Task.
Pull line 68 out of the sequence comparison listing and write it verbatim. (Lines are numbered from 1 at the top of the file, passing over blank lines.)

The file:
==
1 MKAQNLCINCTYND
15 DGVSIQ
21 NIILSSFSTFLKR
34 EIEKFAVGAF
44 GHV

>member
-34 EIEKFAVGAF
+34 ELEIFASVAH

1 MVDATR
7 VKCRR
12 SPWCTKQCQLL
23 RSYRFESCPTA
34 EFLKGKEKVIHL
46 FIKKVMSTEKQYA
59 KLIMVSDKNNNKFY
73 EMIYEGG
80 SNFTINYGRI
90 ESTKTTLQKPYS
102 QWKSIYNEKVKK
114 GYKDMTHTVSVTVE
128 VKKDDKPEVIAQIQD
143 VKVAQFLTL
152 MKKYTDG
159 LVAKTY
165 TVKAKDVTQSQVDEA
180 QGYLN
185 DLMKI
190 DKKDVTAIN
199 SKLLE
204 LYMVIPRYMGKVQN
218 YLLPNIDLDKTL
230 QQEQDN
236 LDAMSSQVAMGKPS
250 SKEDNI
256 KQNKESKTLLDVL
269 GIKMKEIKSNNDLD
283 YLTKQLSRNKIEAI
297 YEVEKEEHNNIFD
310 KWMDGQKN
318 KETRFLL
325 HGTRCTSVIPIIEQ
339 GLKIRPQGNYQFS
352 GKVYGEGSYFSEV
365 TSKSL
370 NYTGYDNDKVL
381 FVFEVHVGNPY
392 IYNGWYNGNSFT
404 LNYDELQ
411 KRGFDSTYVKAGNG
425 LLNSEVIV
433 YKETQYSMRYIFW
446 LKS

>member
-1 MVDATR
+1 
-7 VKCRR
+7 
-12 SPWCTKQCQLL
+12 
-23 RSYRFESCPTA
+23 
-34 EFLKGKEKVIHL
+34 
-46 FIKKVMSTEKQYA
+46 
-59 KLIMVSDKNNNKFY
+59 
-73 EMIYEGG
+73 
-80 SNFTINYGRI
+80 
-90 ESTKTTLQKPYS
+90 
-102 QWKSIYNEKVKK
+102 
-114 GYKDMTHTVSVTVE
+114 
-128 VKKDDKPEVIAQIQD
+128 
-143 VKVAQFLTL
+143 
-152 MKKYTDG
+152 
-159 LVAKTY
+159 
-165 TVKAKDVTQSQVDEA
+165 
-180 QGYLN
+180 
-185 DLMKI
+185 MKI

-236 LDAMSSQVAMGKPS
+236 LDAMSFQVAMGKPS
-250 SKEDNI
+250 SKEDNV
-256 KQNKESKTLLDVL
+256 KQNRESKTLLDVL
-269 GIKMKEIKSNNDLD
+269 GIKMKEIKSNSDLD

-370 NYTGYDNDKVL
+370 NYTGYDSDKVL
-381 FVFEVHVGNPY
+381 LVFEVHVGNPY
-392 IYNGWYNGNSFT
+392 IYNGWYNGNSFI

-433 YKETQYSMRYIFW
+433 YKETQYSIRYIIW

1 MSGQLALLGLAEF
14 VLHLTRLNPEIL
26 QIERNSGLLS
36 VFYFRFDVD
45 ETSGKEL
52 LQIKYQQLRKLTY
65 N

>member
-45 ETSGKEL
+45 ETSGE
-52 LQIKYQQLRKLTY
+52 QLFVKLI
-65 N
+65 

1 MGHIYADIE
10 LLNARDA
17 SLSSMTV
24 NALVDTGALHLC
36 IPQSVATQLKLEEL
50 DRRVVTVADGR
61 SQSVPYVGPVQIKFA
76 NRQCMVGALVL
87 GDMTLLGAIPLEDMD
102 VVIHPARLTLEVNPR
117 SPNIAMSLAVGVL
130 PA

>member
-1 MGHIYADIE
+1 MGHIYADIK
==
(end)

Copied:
-73 EMIYEGG